Aereo Win Could Be a Turning Point for Online Video
Increasingly, it looks like the television and online video industries are on a collision course, as broadcasters continue to battle with pay TV providers over carriage fees and online TV startups like Aereo make it easier for consumers to cut the cord and still get their content.
The momentum may finally be moving in online video’s favor. On Wednesday, a federal judge rejected a request by broadcasters to halt the operations of Aereo, which uses antennas to pick up broadcasters’ signals in New York and then streams their channels online for a subscription fee.
The broadcasters -- which include Fox, PBS, Tribune, Gannett and WNET -- accused the Barry Diller-backed company of “misappropriating copyrighted material” by essentially stealing broadcast signals without paying for them. The group says it will appeal the decision.
Separately, Viacom on Wednesday decided to curtail U.S. access to some of its television content online in a move that many see as a direct reaction to its dispute with DirecTV over the carriage fee it receives in exchange for distributing its content via the pay-TV service. As of late Tuesday, Viacom channels like MTV, Nickelodeon and Comedy Central were blacked out for about 20 million DirecTV subscribers.
By Wednesday afternoon, the media giant responded by cutting off access to some of its content, including “The Daily Show,” to all U.S. Web users.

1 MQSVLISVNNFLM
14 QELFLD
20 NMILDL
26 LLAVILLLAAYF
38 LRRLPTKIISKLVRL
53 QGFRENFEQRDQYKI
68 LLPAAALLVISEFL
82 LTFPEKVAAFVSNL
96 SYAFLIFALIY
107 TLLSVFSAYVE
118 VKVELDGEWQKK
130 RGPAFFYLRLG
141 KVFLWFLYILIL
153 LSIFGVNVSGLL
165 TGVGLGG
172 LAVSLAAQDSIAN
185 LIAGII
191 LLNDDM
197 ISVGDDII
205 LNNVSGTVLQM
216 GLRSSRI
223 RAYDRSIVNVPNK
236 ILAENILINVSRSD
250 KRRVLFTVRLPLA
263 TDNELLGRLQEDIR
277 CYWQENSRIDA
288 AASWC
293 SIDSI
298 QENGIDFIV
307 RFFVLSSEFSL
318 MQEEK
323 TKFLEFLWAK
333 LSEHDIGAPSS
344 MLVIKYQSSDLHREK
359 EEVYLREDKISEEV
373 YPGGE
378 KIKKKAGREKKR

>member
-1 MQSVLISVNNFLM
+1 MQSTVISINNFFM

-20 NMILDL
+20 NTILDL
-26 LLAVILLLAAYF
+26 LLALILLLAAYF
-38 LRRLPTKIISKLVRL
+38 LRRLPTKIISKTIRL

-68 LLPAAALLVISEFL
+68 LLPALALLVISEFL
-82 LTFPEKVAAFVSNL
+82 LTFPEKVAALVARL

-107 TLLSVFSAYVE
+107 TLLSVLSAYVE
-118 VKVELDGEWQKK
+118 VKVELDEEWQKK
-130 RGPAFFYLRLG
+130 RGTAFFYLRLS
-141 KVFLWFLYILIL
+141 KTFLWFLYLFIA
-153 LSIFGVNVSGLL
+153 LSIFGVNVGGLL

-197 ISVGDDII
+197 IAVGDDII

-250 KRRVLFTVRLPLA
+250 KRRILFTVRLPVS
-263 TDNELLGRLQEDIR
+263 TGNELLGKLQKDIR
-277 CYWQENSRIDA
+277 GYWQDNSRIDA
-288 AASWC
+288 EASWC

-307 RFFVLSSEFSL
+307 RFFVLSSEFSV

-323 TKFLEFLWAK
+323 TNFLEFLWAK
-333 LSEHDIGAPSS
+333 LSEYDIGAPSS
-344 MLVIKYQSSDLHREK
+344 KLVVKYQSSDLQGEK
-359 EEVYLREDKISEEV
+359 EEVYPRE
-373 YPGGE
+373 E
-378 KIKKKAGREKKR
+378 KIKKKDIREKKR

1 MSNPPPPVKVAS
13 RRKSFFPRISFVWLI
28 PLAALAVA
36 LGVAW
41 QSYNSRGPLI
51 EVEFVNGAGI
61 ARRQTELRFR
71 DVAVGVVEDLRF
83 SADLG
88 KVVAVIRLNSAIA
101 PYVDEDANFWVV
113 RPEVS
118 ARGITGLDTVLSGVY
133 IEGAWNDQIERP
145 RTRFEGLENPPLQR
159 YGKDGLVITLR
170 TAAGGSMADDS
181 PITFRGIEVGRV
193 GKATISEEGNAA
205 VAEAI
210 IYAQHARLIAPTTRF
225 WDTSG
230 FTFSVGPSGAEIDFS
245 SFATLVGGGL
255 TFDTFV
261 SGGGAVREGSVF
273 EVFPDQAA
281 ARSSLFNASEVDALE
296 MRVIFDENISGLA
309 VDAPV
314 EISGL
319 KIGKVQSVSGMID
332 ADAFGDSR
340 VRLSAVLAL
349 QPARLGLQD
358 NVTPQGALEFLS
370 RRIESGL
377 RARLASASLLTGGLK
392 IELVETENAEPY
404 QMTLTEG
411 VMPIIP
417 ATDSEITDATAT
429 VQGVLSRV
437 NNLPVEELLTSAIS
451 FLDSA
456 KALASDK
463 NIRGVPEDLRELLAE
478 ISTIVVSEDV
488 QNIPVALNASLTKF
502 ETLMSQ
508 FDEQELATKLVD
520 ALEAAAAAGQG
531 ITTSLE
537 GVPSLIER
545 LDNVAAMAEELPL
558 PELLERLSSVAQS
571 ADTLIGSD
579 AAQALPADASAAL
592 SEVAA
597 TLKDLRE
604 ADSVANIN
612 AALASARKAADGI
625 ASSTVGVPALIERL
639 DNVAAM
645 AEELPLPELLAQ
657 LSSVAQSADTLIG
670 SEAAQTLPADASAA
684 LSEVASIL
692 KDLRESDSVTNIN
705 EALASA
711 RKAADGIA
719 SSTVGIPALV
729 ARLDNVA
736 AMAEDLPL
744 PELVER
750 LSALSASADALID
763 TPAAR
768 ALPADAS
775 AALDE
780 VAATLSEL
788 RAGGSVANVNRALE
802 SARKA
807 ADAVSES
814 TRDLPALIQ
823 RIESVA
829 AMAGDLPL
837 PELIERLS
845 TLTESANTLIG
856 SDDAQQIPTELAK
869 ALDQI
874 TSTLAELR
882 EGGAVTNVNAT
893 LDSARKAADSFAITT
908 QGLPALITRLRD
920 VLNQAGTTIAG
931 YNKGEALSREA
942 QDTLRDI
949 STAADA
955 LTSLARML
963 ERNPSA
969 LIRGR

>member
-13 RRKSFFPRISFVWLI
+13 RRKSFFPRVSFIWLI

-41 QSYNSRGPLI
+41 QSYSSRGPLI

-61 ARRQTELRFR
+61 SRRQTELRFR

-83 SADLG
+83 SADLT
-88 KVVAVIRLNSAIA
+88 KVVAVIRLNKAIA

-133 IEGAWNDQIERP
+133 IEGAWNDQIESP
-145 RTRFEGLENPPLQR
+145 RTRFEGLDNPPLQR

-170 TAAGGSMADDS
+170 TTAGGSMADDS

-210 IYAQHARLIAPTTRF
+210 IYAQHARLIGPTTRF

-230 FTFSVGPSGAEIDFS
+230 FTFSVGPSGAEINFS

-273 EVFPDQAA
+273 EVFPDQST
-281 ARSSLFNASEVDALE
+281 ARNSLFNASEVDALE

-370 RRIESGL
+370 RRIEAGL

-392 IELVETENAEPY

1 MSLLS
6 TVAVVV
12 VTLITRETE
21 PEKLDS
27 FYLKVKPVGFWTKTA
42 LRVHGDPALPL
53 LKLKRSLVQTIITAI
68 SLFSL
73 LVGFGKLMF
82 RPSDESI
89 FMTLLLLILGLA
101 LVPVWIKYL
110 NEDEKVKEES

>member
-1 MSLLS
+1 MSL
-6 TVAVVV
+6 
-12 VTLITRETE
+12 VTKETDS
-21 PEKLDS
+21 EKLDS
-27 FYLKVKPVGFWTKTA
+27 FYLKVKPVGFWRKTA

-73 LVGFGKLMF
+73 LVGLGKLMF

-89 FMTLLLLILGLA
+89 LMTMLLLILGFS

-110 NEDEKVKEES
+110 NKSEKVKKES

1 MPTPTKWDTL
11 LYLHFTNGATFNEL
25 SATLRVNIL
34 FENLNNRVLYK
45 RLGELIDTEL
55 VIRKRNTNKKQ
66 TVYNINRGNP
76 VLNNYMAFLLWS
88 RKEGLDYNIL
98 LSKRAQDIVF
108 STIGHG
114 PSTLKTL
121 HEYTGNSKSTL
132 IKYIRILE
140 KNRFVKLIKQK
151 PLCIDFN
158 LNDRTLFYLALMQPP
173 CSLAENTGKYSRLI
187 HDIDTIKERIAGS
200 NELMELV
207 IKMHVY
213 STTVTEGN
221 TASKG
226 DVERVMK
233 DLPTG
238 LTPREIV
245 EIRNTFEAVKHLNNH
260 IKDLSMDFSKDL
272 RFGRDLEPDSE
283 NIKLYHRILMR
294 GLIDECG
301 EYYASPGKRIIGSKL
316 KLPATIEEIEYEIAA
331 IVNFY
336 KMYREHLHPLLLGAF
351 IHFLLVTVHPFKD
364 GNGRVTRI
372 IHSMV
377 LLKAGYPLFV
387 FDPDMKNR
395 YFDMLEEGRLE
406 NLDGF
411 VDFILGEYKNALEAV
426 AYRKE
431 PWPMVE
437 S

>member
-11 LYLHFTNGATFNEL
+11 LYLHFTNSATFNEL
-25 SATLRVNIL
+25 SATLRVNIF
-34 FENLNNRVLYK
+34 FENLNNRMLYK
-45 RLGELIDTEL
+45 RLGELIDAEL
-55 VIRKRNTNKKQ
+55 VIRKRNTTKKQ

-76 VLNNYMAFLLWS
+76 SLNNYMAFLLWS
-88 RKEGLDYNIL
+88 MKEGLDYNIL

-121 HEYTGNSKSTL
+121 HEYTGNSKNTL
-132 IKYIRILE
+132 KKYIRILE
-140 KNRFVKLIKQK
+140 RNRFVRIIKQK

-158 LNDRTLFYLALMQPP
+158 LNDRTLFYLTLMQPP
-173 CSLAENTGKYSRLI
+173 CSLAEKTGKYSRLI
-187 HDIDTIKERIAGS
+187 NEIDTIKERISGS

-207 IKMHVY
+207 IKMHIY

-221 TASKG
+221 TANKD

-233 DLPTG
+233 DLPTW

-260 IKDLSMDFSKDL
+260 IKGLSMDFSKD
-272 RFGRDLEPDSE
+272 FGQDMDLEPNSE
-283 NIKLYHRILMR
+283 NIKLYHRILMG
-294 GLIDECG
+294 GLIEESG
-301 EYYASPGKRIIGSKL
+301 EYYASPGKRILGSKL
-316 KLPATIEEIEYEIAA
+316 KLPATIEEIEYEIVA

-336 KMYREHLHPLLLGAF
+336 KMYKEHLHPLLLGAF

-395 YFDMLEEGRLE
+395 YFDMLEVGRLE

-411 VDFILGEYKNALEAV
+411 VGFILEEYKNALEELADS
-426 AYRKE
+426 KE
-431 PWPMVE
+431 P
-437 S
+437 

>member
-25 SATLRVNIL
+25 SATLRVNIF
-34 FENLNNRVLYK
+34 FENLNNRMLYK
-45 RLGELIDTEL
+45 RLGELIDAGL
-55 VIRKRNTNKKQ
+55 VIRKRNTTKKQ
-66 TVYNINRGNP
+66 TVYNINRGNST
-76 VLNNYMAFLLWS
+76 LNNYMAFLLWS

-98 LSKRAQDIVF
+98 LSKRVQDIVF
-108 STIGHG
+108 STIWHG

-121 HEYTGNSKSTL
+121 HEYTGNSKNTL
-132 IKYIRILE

“Once again it’s viewers who suffer when media companies stall in their negotiations. But the scale of Viacom’s overreaction is unprecedented,” John Bergmayer, a senior staff attorney for public interest group Public Knowledge, told The Washington Post.
“Viacom has decided to take a service away from all Internet users in its attempt to punish DirecTV,” Bergmayer said. “It is apparent that Viacom puts little stock in the Internet and the online future of video if it is willing to use all Internet users as a pawn in its negotiations.”
Viacom’s dispute with DirecTV is not the only wrangle over carriage fees. Big media companies keep demanding higher fees from pay-TV operators, which in turn, feel they are being held hostage by the content owners. As a result, consumers end up paying higher monthly subscription fees for their pay-TV service. Many consumers are irate with this arrangement, because they only watch a handful of the hundreds of channels they are paying for.
Meanwhile, Web-based services like Aereo are trying to benefit from this disconnect by offering fewer channels and cheaper monthly subscription fees.